15. A lovely sculpture and an even lovelier sentiment. I love our Native Americans and all they stand for. I love the Irish, my heritage, and the beauty of the land and it's people. Two very authentic cultures coming together is so peaceful and encouraging in this world we live in today. I appreciate the sculptor's sensitivity to the lightness and fineness of the expression of the sculpture. Just beautiful!!

  16. Unknown says:

    Very fitting tribute.....That being said,the word "famine"does not apply! The very definition of "famine" is a scarcity of food; Ireland at that time had an ABUNDANCE of food. The potato crop was the ONLY failure. The were vegetables of all sorts: carrots, cabbages, parsnips, beets, spinach, et cetera. The were sheep, cattle, chickens, pigs,and dairy cows. Being an ISLAND there was more than enough fish and other seafood. The fishing boats were stocked with not only seafood, but animals, vegetables, fruits, et cetera, and delivered to ENGLAND! Plain and SIMPLE; IT WAS GENOCIDE!!

  17. Anonymous says:

    What a beautiful monument.

  18. Anonymous says:

    Beautifull!! I was not aware of this. How can this be thought to the rest of the would. God blessed!

  19. ruben says:

    Another wonderful story of compassion not widely known is of the Turkish Sultan who in 1847 helped Ireland during the Great Hunger, through his character, love of humanity, and a generous spirit he assembled an armada of grain and money to be given to the Irish people. This story will be made into a movie, the story is well documented here:

  20. Unknown says:

    A group of Choctaws collected $710 and sent it to the starving people in Ireland, a truly an amazing gesture considering that it was just sixteen years after the ‘Trail of Tears’. The Choctaw’s could well relate to hunger.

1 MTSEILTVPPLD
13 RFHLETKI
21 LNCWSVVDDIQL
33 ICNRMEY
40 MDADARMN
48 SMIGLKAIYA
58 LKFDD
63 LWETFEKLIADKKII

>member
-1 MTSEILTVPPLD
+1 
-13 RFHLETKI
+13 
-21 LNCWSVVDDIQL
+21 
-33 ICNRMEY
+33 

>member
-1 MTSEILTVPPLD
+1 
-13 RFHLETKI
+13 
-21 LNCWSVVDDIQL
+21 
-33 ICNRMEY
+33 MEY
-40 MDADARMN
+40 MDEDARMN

21. Unknown says:

    If anything we choctaws are humble people

  22. Stephanie says:

    Beautiful! Love the story, the statue, and the humanity.

  23. Anonymous says:

    I am in awe and stand humbled by the resilience of the Choctaw and the Irish but of all people who have stood up to the diversity this world has been plagued by.

  24. Unknown says:

    These stories of unity and love are what we need now more than ever as the tiny minority that wishes to stir up hatred and division has a leader in the White House. We are all one race. We are all from the same source. Our common needs will bring us together now more than ever to create a new world that is based on cooperation and love for humanity.

  25. Marcella says:

    This is an incredible story of the goodness of the Choctaw people ♥

  26. Jeanne says:

    Our own country should honor our people and ancestors in such a way, full of kindness and appreciation for the hearts of all great tribes who have suffered so much, and yet have such giving, loving hearts to others!! May this love spread throughout our native lands, and the world wiping out hate!!����������

  27. Unknown says:

    Big hearts are everywhere ....

  28. Anonymous says:

    $170 in 1847 is equivalent to around $5,200 in 2019. Thats a lot of money considering where it came from. Cornmeal was $0.03 a pound in 1847 Ireland, so thats around 5,666 LBS of cornmeal or 59,768 meals at 1/2 cup servings.

  29. Unknown says:

    Back in those days with all the corruption against Natives. It's amazing the Choctaw actually got that money to the Irish. It puts a glow in my heart to see such kindness.

  30. Unknown says:

    Would love to find small replica of that sculpture to set on the mantel of our fireplace.

  31. Jody Ochs says:

    Absolutely stunning from every angle, human and sculpture.

  32. Unknown says:

    Wonderful story. Fabulous sculpture! Who was the artist??? As a sculptor myself, it takes me to the fair that the creators of works like this, universally loved and admired, are seldom credited even though their talents are rare. Please, I'd love to acknowledge the artist.


  34. The Choctaw donation to Irish famine relief is mentioned in this song. Thought you might like to hear it

  35. witchypoo says:

    This is not surprising to me. The poorest folk have more generosity of spirit than any people of money, for the most part. The 'potato famine' was unfortunate, but what killed it was the Brits taking away other food,all of it. There has long been a policy of eliminating aboriginal peoples, and Ireland was targeted. Guess the Choctaw could relate?

  36. Dave says:

    My wife and I visited this monument a few years back and here is what she wrote about it: